The central portion of the retina directly opposite the lens is called the macula. It enables us to see fine detail and color. In macular degeneration, the light sensing cells of the macula malfunction and may over time stop working.
Macular degeneration occurs most often in people over 60yrs old, in which case it is called Age-Related Macular Degeneration (ARMD). Less commonly, several hereditary forms of macular degeneration, can affect children or teenagers.
With increased longevity worldwide, macular degeneration is the leading cause of blindness. A study done by National Eye Institute showed that one out of five people between the ages of 65 to 74. One of three people over age 75 in this country will suffer some visual impairment due to Macular Degeneration.
The dry form of ARMD develops and progress slowly over a period of 10 years or longer. The less prevalent, wet type of ARMD is characterized by the ingrowth of new blood vessels from the choroid. Wet ARMD progresses much more rapidly, over a period of weeks or months, and usually results in legal blindness in the central portion of the visual field.
Clinical examination, coupled with fluorescein angiography, optical coherence tomography and in some cases, indocyanine green angiography are the tests used in finding out the type of ARMD, its prognosis and outcome.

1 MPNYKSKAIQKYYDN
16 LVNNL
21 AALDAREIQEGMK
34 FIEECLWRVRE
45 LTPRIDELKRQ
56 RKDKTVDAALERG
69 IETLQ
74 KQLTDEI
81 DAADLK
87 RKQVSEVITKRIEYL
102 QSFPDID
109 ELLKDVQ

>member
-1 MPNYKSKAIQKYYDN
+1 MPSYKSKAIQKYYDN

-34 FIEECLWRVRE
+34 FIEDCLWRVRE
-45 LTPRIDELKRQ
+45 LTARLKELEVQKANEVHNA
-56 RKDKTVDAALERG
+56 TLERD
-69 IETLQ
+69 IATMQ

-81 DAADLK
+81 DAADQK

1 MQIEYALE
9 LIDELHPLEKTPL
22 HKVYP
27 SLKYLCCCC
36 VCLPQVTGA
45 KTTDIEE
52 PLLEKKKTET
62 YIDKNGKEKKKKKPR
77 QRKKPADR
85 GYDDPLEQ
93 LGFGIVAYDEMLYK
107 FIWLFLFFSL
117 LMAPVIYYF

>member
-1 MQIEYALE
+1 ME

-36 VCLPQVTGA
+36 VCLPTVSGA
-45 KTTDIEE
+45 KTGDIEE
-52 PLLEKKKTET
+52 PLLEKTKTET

While there is no cure for glaucoma, elevated IOP is currently the only treatable risk factor. It is important to treat aggressively with the most effective products such as prescription eye drops that can provide maximum reduction of the elevated IPO with long-term control. In some cases, surgery can also help.
It is important for patients to use medication as prescribed and maintain regular examinations with an ophthalmologist who can evaluate glaucoma progression and treatment options.
The strongest risk factors are:
Several studies now indicate that diets rich in green leafy vegetables, such as spinach, chard and mustard greens, can reduce the risk of ARMD. These and other vegetables are rich in certain pigments known as carotenoids.
Among these, lutein and zeaxanthin are two that are highly concentrated in the macula where they may have effects that protect RPE and/or retinal cells from injury caused by the formation of peroxides and other toxic products of the visual cycle.
Lutein and zeaxanthin are now widely available as dietary supplements; however, their efficacy when consumed in this form has not been well studied.
20 years back, laser photocoagulation was used for the first time to treat ARMD. For the last 5 years, newer treatments, which are more effective, are coming up. In some cases can slow the progression of the disease, but does not restore already lost vision. This is possible with Photodyanamic therapy. Injections like Lucentis, avastin and newer drugs inside the eye.
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